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Irish workers were given 14 pints of high calorie beer per day in the 16th century

A new study has revealed that Irish workers were granted a daily allowance of 14 pints of beer in the 16th century.
Beer was considered a vital part of a worker’s diet at the time and was even considered as important as bread.

The study, conducted by Dr Susan Flavin at Anglia Ruskin University, included evidence from household accounts, soldiers’ rations and port books from the 1500s.
In the 16th century, Irish workers were given a daily beer allowance of drank 14 pints
Dr Flavin, who is a Lecturer in Early Modern History found that ale and beer were so popular because they were seen as a vital source of calories and nutrition.
A stone mason in a quarry in Clontarf, Dublin, in 1565 would have an allowance of 14 pints of ale per day. The allowance was granted by the proctor of Christ Church Cathedral in Dublin.
Documents also show that the household staff in Dublin castle consumed 264,000 pints of beer in 1590. This worked out to around eight pints each per day – a similar amount to their English equivalents at the time.
Dr Flavin has studied records and contemporary accounts and calculated that beer in the 16th century had far more calories than the beer we drink today.
In the 1500s, it would be common for a pint of beer or ale to have 400-500 calories. A modern pint of bitter contains 180-200 calories.
Irish beers would have had a high oat content, as it was difficult to grow barley because of the wet climate.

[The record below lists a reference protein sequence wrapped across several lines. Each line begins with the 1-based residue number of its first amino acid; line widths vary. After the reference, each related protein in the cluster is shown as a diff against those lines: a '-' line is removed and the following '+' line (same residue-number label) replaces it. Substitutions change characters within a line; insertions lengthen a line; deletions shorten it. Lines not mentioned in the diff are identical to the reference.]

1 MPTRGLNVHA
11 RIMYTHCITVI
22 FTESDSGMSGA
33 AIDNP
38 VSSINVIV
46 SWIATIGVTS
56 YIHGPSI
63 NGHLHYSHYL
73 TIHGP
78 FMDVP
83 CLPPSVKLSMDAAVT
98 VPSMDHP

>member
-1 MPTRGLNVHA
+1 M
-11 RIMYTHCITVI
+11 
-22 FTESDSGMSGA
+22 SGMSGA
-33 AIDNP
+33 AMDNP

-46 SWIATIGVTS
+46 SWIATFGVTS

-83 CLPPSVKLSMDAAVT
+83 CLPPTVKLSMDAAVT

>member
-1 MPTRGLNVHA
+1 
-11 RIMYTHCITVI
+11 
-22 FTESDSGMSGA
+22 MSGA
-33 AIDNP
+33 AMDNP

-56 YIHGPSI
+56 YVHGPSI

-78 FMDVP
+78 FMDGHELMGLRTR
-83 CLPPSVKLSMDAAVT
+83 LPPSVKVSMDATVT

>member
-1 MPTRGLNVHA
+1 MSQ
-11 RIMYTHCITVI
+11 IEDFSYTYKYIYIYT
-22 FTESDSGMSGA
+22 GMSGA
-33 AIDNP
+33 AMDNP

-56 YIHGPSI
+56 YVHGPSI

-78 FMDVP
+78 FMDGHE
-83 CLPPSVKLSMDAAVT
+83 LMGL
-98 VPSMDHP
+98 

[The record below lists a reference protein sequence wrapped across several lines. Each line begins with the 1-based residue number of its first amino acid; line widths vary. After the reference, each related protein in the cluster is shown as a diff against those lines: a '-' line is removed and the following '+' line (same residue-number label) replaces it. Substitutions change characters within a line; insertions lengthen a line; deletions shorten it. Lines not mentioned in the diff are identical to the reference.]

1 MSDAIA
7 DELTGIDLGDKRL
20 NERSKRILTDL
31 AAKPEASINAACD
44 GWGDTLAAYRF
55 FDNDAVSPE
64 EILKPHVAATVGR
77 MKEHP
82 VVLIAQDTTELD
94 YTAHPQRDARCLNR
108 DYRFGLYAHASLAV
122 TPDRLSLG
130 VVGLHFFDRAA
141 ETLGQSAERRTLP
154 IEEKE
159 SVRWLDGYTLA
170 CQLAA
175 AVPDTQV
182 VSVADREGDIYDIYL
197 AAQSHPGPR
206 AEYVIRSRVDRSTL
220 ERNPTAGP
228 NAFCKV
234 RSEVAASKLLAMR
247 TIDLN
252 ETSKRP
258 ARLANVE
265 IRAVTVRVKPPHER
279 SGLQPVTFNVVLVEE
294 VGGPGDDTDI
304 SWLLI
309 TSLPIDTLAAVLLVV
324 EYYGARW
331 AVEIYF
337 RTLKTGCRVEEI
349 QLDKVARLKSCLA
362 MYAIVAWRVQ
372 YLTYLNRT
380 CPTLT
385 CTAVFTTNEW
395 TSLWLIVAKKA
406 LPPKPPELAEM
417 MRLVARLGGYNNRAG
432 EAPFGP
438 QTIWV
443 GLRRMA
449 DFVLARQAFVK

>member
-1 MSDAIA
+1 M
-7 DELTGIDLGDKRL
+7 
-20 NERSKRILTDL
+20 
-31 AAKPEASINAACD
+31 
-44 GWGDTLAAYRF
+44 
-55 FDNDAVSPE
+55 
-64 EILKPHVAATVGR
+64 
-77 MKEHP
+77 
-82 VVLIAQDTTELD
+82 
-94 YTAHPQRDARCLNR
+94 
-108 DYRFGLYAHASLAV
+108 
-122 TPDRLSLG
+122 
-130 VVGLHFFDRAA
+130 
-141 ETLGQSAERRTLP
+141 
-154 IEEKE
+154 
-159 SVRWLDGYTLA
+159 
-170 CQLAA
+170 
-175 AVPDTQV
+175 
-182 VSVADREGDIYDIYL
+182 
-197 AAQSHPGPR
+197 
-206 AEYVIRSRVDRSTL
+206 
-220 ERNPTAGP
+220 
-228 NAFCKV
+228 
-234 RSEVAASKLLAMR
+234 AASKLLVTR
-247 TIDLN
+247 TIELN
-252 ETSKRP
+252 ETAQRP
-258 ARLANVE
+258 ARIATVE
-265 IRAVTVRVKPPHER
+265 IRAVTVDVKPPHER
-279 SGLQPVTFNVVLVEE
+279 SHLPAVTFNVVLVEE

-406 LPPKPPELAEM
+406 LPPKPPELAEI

Dr Flavin said: “People mistakenly think that ‘household’ beer in this period was a weak drink. It has been estimated, however, that most beer at this time would have had an alcohol strength of between 7% and 10%, if they used similar quantities of yeast as they do today.”
Women were involved with brewing beer at the time, and would also often drink with the men – and bring their children along. Sometimes they would drink without the men.
Dr Flavin said: “The proctor of Christ Church Cathedral, Peter Lewis, would buy commercially-produced beer when his own beer ran out or wasn’t up to scratch, and his supplier of ‘good ale’ was always a woman called Meg Hogg.
“Domestic brewing was seen as the role of the housewife, and there are also records of women and children joining labourers to drink together at the end of the working day.
“At Dublin Castle there are even records of ‘drinkings’ which took place in the main entertaining area of the castle and were ladies-only events.”
The next step for Dr Flavin is to recreate the ales and beers from 16th Century Ireland from the original recipes.
She intends to examine the nutritional value of the drinks and says the high oat content would have produced a bitter and thick, creamy pint.

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